The theory bridges the meso- and microlevels and predicts the likelihood of violence as a function of control. On the one hand, political actors do not need to use violence where they already enjoy high levels of control and cannot use selective violence where they have no control whatsoever; having no access to information, they may use indiscriminate violence, but it will be counterproductive. Instead, they want to use selective violence in contested areas, where they have incomplete control. On the other hand, individuals want to denounce only where it is safe for them to do so; this is the case where their victims have no access to the rival political actor and, therefore, lack the option of counterdenunciation. In turn, this option is related to control: the higher the level of control for one actor, the lower the presence of the rival one, and, hence, of the option of counterdenunciation. The prediction is that violence is most likely to occur where one actor is near hegemonic, not where this actor is in full control or is being contested. Violence, in other words, is most likely where the organizational demand for information meets its individual supply.Now, if you're still awake: what does this mean for Libya? Well, Kalyvas doesn't directly address the question of sabotage and guerilla activity, but rather selective violence against neutral or undecided populations. We can, however, draw logical conclusions from his work, and the most meaningful of these -- widely known to students of insurgency but perhaps counterintuitive -- is that collaboration follows control. Conceptually inseparable from the belief that ideology drives rebellion is the commonly-held view that regime strength corresponds geographically (and demographically) with regime popularity; in point of fact, civilians are most likely to peaceably accede to the wishes of the government in areas where the regime's military power and physical control are at their peak.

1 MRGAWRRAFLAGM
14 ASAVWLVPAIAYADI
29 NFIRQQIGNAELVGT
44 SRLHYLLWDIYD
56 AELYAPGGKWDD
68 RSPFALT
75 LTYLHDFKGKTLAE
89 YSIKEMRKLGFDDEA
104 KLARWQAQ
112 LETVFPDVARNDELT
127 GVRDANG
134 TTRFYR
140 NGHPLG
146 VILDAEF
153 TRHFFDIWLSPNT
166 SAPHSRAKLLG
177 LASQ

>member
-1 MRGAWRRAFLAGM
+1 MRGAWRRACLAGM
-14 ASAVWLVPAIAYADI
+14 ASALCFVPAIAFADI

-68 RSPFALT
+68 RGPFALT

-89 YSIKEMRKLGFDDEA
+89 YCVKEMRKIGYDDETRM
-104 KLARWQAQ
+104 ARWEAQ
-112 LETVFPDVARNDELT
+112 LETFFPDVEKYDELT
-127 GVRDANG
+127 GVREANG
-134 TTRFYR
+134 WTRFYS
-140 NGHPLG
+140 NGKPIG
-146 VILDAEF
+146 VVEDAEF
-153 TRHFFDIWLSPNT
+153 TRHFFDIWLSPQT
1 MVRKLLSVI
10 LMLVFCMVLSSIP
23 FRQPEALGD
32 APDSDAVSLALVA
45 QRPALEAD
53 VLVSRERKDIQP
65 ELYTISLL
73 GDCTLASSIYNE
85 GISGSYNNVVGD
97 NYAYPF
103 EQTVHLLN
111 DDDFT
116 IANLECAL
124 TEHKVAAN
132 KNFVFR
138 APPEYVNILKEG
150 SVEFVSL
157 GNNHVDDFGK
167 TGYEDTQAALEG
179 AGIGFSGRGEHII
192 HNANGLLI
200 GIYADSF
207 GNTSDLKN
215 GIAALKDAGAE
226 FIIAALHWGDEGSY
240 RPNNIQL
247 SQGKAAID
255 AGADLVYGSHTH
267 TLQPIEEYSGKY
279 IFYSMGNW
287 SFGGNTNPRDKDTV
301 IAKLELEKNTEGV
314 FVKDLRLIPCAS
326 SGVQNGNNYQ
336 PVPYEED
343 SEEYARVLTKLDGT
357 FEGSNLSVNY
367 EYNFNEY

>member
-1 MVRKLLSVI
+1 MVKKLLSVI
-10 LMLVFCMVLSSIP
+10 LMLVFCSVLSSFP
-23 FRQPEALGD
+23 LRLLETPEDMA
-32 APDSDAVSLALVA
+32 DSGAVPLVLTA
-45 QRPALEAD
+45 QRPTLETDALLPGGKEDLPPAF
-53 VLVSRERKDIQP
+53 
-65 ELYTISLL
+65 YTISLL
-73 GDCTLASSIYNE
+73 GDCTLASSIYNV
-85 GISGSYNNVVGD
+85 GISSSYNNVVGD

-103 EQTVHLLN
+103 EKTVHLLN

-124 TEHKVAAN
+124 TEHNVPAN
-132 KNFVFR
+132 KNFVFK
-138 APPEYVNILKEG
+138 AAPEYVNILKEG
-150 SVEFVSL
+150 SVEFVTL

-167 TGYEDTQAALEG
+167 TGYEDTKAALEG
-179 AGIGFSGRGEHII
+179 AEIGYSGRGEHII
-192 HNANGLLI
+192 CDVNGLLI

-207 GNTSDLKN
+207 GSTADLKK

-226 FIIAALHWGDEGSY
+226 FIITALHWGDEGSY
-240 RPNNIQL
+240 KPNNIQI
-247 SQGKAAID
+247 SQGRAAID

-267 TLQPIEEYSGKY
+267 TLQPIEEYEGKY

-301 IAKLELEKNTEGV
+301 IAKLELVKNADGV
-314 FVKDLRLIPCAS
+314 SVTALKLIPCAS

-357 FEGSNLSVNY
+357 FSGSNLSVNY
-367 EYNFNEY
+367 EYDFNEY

All of which is just a long way of expressing a pretty simple hypothesis: it's entirely possible that few Libyans are rising up outside of the east and a few small pockets of rebel control simply because government control of the rest of the country just seems incontestable or insurmountable. (Kalyvas, p. 93: "The absence of alternatives often produces collaboration irrespective of the level of popular satisfaction or lack thereof," which come to think of it could've pretty much been the whole post all by itself.) As I mentioned to my friend, there may be other valid explanations related to ethnic or tribal politics, geographic history, and so on, and these would certainly be more effectively articulated by an area expert. But I'm not that guy, so this is what I've got.
*Why this should be so is a complicated question that's largely beyond the scope of what we're talking about here, but Kalyvas alludes to a number of biases that impact scholarly work on the subject. Notably: "There is a clear epistemic bias, at least in the sociological and historical traditions, in favor of the assumption that all (or most) participants in conflicts are motivated by ideological concerns. Because 'urban' scholars tend to be primarily motivated by ideology themselves, the often assign unambiguous ideological motives to participants, even if this is not the case" (p. 44).